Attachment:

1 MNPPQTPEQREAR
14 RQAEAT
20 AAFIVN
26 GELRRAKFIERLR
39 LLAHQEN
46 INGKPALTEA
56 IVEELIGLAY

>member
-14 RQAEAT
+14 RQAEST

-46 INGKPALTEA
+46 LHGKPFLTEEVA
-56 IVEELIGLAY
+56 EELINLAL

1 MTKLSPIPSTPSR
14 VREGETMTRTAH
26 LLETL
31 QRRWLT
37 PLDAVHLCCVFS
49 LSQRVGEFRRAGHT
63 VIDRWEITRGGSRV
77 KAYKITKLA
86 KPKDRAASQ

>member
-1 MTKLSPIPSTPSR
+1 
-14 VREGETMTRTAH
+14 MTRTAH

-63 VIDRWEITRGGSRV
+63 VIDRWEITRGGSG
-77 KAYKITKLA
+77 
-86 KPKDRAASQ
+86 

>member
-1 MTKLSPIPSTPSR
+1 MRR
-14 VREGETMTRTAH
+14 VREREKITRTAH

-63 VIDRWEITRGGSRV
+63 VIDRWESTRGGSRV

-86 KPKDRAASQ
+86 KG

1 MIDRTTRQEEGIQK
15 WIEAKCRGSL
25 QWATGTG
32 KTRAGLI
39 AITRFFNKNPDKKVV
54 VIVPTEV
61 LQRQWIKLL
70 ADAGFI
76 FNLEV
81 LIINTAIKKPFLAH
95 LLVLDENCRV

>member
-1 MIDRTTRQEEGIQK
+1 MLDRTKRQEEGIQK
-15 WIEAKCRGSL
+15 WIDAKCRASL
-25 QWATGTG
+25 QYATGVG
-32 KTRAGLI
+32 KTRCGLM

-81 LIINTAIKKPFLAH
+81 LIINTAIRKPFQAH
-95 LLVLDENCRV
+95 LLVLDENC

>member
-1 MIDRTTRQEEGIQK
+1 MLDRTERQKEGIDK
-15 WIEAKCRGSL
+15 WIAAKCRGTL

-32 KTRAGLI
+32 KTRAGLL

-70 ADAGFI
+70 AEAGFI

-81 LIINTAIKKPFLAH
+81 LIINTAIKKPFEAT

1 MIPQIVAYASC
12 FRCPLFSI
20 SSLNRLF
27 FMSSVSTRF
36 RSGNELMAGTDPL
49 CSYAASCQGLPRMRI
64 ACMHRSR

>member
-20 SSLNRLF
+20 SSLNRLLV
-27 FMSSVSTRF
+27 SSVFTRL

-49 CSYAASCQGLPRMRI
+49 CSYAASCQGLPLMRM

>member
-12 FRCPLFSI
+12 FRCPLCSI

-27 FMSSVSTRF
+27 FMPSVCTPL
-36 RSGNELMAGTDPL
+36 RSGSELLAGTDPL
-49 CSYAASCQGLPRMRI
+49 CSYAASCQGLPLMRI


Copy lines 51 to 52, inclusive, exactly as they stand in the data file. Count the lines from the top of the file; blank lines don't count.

70 ADAGFI
76 FNLEV